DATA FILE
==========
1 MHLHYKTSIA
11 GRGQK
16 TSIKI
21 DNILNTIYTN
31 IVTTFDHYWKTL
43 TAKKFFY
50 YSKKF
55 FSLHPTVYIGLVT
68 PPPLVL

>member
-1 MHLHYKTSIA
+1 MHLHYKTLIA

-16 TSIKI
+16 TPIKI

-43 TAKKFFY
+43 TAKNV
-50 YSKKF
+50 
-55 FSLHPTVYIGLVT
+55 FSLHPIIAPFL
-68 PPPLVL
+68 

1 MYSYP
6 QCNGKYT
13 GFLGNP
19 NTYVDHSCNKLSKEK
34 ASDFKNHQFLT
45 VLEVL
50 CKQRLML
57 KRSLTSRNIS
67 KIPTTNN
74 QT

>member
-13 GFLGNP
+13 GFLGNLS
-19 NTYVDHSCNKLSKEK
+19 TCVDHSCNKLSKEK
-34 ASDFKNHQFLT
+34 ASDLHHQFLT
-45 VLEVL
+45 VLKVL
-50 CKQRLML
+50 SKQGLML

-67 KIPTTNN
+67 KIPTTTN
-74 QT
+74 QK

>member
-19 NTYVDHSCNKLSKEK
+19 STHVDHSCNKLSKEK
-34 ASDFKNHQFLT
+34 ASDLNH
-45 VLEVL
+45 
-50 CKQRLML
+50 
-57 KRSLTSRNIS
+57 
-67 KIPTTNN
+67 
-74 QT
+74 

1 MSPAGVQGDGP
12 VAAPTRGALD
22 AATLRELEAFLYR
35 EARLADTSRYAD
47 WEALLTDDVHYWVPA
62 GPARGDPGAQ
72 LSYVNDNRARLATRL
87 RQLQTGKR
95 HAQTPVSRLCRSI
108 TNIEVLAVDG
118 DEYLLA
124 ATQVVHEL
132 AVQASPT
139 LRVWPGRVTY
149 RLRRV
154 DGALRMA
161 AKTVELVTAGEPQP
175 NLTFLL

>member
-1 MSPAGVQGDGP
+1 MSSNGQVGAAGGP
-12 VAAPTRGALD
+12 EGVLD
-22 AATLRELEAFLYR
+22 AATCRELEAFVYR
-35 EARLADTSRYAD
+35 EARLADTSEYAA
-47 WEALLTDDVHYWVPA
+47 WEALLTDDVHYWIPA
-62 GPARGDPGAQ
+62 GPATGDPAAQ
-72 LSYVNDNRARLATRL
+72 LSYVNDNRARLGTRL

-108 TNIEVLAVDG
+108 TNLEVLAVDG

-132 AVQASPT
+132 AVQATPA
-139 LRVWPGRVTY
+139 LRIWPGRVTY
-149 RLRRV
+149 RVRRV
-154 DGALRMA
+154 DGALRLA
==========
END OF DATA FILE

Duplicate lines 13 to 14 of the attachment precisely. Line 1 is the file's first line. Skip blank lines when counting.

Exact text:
-16 TSIKI
+16 TPIKI